Abigail Gibbons

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Abigail Gibbons (Hopper)

Also Known As: ""Abby""
Birthdate: (92)
Birthplace: Philadelphia, Philadelphia, Pennsylvania, United States
Death: 1893 (92)
Place of Burial: Green-Wood Cemetery Brooklyn Kings County New York,
Immediate Family:

Daughter of Isaac Hopper, Father of Underground Railroad and Sarah Hopper
Wife of James Sloan Gibbons
Mother of William Gibbons; Sarah Emerson; Julia Gibbons and Lucy Morse
Sister of John Hopper
Half sister of Thomas Hopper and Hannah Hopper

Managed by: Private User
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Immediate Family

About Abigail Gibbons


Abigail Hopper Gibbons, (December 7, 1801 – January 16, 1893) was an American abolitionist, schoolteacher, and social welfare activist. She assisted in founding and led several nationally known societies for social reform during and following the Civil War.

In 1833, Abigail Hopper married James Sloan Gibbons, a fellow Hicksite Quaker from New York, who was also an ardent abolitionist. In 1836, the couple moved to New York City, where they had six children. Two of their sons died in infancy. A third died suddenly after an accident while he was attending Harvard University. Their daughters included Sarah Emerson Gibbons, who published an edited collection of her mother's letters and a short biography of her, and Lucy Gibbons (who married a Mr. Morse and had a family).[3]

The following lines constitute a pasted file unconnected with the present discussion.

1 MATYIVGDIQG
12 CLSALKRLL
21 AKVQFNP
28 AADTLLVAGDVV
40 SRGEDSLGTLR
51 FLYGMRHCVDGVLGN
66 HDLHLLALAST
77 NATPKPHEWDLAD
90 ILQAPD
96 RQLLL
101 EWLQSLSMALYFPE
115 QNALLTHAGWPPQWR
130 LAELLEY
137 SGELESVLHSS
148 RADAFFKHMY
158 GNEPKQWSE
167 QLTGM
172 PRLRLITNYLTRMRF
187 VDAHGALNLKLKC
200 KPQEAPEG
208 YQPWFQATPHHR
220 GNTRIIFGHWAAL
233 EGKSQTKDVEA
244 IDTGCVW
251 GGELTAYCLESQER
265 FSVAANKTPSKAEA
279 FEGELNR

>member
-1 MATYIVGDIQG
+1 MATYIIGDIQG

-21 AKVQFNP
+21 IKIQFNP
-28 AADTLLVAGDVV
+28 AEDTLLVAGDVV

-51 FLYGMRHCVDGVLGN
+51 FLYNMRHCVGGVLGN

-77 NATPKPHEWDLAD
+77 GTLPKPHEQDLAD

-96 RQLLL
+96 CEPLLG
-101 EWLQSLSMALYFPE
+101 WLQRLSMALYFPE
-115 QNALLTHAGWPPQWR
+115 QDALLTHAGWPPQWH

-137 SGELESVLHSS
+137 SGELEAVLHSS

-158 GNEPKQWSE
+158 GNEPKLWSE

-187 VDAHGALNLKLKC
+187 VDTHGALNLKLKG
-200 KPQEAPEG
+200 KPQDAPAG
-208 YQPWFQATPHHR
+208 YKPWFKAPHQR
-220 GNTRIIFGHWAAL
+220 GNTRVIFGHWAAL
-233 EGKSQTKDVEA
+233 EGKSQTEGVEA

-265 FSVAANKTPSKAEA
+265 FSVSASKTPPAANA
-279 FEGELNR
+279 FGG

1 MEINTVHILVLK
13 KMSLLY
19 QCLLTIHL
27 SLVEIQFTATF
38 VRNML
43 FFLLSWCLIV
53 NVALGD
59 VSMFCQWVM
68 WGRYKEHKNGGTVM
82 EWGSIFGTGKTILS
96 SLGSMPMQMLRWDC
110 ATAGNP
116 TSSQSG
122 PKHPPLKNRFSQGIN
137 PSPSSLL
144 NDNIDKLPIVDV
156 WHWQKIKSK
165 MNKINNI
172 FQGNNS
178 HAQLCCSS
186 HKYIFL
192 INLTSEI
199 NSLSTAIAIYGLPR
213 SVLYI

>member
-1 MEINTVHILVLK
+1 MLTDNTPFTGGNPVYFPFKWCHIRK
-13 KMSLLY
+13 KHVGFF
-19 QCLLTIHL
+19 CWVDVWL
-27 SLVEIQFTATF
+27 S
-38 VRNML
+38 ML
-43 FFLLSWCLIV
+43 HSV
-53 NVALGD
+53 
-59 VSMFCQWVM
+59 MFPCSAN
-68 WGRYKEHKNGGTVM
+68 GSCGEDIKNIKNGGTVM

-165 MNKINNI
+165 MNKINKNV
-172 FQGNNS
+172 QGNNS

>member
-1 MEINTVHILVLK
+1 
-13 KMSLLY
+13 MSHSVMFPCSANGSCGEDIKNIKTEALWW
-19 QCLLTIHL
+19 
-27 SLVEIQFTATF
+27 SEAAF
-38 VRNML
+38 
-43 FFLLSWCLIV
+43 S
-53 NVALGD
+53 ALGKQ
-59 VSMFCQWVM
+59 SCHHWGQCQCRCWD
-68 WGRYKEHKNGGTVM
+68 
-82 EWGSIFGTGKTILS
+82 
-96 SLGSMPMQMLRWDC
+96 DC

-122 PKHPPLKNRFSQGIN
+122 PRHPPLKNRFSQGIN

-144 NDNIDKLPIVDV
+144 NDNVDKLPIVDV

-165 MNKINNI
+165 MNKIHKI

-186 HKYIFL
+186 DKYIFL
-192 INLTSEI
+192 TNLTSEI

With the outbreak of the American Civil War, Gibbons knew that nurses would be needed to care for the wounded. The United States Sanitary Commission was established in 1861, shortly after the Civil War began, to recruit nurses and to provide adequate medical care to the Union wounded. It would undertake numerous fundraising efforts to raise money for these purposes. When the Commission set up a training base at David's Island Hospital in New York, Gibbons was among the trainees.

She traveled to Washington D.C., to help at the Washington Office Hospital, where she aided wounded officers and distributed supplies. She also helped to establish two field hospitals in Virginia. At Point Lookout, Maryland, the federal government took over a hotel and 100 guest cottages, converting them into a hospital complex with accommodations for 1500 soldiers. It was named Hammond General Hospital. Gibbons vied with Dorothea Dix, the Union Superintendent of Nurses, for control of the hospital. She finally gained an appointment as its head matron. In 1863 she left the facility after the hospital was adapted for use as the Point Lookout Confederate Prison.

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Abigail Gibbons's Timeline

Philadelphia, Philadelphia, Pennsylvania, United States
Age 33
Age 34
Age 36
Age 38
Age 92
Green-Wood Cemetery Brooklyn Kings County New York,